Excel Roundup 20150105

Happy New Year! I hope you had a relaxing end to 2014, and great start to 2015.

If you’re working in Excel at the beginning or end of a year, dates can be a problem. Usually, you can enter the day and month, then press Enter, and Excel will add the year.

Most of the time that works well, but if you’re doing December month end reports in January, Excel will add 2015 – the current year. Remember to manually enter the year to the date, if it’s not the current year – 12/31/14. And that means typing 3 extra characters! Who has time for that?

On my wish list for Excel, I’d like to have an automatic year detector, similar to the century settings that we already have. You’ll find that option in the Windows Regional Settings:

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The new setting could let you pick months in which the previous or next year should be applied. For example,

  • If it’s December, and you enter a January date, use the next year.
  • If it’s January, and you enter a December date, use the previous year

Date entry should be back to normal by the end of this month, and in the meantime, I’ll try to remember to include the year, when necessary.

Contextures Posts

Here’s what I posted recently:

  • For a humorous peek at what other people are saying about spreadsheets, read the latest collection of Excel tweets, on my Excel Theatre blog.

Other Excel Articles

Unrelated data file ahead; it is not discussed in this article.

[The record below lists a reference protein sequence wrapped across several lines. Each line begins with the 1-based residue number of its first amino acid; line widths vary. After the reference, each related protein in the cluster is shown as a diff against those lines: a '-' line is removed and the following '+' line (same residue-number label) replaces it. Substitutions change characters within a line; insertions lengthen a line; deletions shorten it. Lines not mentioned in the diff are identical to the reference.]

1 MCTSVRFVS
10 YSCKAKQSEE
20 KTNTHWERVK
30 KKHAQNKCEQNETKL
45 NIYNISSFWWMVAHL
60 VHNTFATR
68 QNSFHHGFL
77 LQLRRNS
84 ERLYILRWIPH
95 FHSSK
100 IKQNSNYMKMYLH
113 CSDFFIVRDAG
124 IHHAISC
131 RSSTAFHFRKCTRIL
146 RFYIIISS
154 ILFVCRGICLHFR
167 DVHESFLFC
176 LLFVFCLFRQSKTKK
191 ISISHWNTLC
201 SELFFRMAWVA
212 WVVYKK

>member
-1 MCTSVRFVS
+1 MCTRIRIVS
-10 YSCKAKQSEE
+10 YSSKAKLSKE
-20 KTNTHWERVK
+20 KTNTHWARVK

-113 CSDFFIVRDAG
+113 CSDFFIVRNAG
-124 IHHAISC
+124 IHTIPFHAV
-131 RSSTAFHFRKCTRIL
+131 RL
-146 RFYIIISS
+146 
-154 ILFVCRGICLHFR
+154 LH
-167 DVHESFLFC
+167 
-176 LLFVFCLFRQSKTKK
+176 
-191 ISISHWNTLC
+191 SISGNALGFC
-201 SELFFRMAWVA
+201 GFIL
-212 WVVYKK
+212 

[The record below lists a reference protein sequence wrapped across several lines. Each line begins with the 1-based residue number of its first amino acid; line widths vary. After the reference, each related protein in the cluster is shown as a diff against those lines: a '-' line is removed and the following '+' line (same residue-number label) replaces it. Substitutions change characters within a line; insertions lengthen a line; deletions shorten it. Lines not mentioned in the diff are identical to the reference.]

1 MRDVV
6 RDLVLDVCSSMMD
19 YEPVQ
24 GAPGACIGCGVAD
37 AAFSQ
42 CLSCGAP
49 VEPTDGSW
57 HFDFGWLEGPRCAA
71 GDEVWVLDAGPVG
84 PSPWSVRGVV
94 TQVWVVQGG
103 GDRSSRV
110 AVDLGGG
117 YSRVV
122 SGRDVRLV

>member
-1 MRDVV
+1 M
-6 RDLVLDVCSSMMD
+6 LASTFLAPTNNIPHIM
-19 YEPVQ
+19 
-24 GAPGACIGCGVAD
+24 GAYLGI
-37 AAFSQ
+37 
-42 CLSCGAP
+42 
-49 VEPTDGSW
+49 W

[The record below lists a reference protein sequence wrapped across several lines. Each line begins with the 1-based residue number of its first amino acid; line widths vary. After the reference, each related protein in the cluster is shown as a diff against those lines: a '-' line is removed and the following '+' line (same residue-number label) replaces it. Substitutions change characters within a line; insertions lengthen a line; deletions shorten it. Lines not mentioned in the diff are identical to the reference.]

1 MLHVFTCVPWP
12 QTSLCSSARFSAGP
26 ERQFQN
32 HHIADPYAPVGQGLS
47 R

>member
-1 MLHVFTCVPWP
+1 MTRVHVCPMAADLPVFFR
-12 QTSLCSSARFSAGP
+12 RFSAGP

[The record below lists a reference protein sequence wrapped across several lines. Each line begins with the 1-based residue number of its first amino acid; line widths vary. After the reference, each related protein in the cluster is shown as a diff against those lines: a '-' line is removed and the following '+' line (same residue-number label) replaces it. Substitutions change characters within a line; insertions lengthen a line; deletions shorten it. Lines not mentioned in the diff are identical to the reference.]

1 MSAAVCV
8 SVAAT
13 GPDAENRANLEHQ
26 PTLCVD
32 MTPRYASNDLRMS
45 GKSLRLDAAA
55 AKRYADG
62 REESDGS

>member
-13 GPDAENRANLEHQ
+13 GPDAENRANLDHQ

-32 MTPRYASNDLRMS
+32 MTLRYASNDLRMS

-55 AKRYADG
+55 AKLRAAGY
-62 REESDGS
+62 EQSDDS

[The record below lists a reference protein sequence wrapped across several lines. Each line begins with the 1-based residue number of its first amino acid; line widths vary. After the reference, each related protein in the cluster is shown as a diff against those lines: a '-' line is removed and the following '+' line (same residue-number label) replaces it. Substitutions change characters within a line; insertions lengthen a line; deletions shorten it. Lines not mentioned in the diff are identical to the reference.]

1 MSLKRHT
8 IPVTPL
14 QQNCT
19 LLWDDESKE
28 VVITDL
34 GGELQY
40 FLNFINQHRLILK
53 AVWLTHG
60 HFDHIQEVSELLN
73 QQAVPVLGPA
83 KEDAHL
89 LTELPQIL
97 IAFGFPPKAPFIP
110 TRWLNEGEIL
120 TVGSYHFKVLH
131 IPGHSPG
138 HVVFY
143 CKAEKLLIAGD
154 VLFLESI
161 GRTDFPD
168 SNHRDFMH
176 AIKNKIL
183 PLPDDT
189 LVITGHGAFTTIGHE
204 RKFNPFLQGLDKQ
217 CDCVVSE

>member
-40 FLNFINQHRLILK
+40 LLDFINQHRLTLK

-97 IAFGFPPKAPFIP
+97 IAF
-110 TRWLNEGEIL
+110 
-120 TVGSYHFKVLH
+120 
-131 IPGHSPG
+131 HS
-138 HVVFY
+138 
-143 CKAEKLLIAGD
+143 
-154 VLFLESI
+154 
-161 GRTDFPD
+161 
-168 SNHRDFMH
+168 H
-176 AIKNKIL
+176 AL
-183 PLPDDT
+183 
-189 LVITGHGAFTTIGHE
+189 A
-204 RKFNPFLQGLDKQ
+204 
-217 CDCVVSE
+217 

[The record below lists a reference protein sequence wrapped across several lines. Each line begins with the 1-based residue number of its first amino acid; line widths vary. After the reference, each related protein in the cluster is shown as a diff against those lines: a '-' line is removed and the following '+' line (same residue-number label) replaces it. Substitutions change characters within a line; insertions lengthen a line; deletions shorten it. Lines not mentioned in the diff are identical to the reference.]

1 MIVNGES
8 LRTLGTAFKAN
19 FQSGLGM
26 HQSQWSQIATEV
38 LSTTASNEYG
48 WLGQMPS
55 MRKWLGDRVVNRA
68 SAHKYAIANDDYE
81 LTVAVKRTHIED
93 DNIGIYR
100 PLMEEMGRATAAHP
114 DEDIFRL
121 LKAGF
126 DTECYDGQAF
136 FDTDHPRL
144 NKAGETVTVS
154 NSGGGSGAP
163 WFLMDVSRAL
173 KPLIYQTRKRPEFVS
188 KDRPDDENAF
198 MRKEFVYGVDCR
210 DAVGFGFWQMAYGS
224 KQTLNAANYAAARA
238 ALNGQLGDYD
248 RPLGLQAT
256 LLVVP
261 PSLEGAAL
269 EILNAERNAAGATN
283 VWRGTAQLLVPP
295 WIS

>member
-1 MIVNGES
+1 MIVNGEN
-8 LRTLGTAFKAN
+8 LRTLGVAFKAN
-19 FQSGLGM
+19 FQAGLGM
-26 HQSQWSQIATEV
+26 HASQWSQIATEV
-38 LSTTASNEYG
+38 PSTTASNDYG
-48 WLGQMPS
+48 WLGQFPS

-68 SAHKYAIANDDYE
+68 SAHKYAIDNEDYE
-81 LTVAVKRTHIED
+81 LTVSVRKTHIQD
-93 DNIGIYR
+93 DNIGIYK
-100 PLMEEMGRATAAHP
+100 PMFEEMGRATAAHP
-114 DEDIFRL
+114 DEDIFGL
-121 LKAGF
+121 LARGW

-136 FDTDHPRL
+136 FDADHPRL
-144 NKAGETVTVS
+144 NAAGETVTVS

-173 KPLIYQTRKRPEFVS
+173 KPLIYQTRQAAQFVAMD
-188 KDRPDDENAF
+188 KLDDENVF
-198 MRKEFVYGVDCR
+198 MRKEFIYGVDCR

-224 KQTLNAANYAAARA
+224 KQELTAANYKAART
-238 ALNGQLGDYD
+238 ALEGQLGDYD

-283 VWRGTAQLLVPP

Here are a few of the Excel articles that I read recently, that you might find useful.

  • Winston Snyder shows how to use names in a workbook, and asks if you ever abuse the INDIRECT function..

Excel Announcements

Here are some upcoming events, courses, recently published books, and other new items, related to Excel.

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Data Analysis: Take It to the MAX()

Registration is open for Felienne Hermans’ MOOC Course: “Using video lectures and hands-on exercises, we will teach you cutting-edge techniques and best practices that will boost your data analysis and visualization skills.”

You can audit this 8-week course for free, and classes start Apr. 6, 2015.

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Share Your Events and Articles

If you read or wrote any other interesting Excel articles recently, or have upcoming Excel events, please let me know. Thanks!

Weekly Excel Roundup http://blog.contextures.com/

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Links to Recent Excel Books on Amazon.com

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2 Responses

  1. The first of those 5 tips is interesting, and I think wrong. You can use F6 to switch panes, but the status bar and the ribbon are also panes. With no splits you have to hit F6 three times to round trip through the panes. So when then say between 1 and 5 times, I think it should be 3 and 7 times, unless I’m missing something. And it’s really difficult to tell when the status bar is the active pane. But if you want a mouse-free way to record a macro, F6 + Enter will do it.

    • @Dick You’re right, and when the Status Bar is active, it faintly highlights the Record Macro button, so pressing Enter would activate that. But, if you used one of the other Status Bar buttons recently (e.g. Zoom Out), that button is highlighted.

      Also, the Scroll bar Splitter has been removed in Excel 2013, so you have to use the Split command on the View tab now.

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